GAICO boosts dredge operations with acquisition of US$7.5M Malavi-Hopper vessel

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GAICO Construction and General Services Inc. started from humble beginnings; with a little bobcat doing small-scale construction. But now, the company has blossomed into a large-scale venture plugging millions into Guyana’s development.

Its latest contribution is the acquisition of the Malavi-Hopper Dredge, to the tune of US$7.5 million, officially commissioned on Saturday at the company’s Nismes, West Bank Demerara wharf.

Though starting with construction, GAICO has been in the dredging business since 2010, explained Chief Executive Officer Komal Singh, as the need for deeper channels became evident.

Singh was keen to note however that the dredging industry was put on the backburner for a few years, but now reinvigorated because of Guyana’s oil and gas succession. This was the thinking behind GAICO’s decision to add the Malavi-Hooper to its fleet.

The “bold investment”, Singh said, was made possible through the government’s unwavering support for the private sector.

The commissioning of the Malavi-Hopper Dredge at Nismes, West Bank Demerara

“We have a government that sees the need for getting the private sector up to speed, so that they can be the true growth engine for the development of our country,” he told the gathering.

Keeping the momentum of development, Singh announced too that GAICO’s “world-class wharf facility” will receive full certification by end of August this year.

The completion of the first phase will see a laydown yard, a one-finger pier, and the wharf front at the Nismes foreshore area. This facility will allow materials and equipment to be offloaded from vessels and stored until they are ready for further transport.

That move was lauded by President Dr. Mohamed Irfaan Ali who said during his address that businesses should be restructuring their thinking to play on the international stage. A key element of that is receiving the requisite certification required for mega-development.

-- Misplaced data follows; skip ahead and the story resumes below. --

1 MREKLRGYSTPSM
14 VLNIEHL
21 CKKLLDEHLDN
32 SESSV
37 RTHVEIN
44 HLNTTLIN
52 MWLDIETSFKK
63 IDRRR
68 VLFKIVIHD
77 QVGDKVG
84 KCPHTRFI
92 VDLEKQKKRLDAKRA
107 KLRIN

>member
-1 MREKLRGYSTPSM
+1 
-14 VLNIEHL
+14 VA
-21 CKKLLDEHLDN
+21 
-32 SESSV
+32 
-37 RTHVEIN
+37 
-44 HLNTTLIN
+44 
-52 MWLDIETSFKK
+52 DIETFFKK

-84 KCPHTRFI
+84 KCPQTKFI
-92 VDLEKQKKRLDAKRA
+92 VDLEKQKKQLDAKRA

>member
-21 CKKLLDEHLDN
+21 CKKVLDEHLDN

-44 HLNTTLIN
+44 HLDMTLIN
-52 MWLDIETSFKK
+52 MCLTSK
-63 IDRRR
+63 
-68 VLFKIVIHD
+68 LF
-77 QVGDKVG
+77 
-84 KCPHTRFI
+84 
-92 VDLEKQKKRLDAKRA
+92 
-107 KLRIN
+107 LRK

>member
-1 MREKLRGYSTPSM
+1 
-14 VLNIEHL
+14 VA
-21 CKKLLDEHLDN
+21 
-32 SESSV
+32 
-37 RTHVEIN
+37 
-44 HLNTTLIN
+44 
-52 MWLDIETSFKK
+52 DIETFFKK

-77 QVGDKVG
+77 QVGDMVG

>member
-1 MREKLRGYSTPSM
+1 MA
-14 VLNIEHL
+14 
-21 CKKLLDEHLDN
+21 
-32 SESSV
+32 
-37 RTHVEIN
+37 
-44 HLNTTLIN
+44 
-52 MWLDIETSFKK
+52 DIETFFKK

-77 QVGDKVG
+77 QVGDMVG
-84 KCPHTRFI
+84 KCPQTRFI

“That is why it is critical that every company understand that operating in this framework is not a choice – operating with this framework is fundamentally imperative for your own growth,” he said.

And growth is evident, the President added, when one examines the large expansions and additions to port facilities, especially on the East Bank and West Bank of Guyana.

GAICO’s new addition, according to the President, adds “tremendous value” to Guyana’s economy and its diversification.

With the Malavi-Hopper Dredge vessel, the President said some GY$40 million would be expended in annual maintenance costs which, in turn, would provide jobs for local Guyanese businesses.

“That is an added value that this one piece of asset brings. So, imagine what happens when more assets are added,” the Head of State said.

Currently, Guyana’s main channel – the Demerara River is in dire need of continuous dredging to accommodate larger vessels as the country’s development trajectory takes off.

With the river dredged, the President said too that it will add to other sectors, such as tourism and agriculture.

The Malavi-Hopper Dredge will be the fourth addition to GAICO’s fleet. Another dredge is also expected to be added shortly. The Mesha Dredge is expected to cost around US$2.5 million. GAICO’s fleet of vessels also includes Cutter Head Dredges, Hydraulic Cutter Head Dredges, Tugs, Barges, Supply Vessels and Backhoe Dredges.


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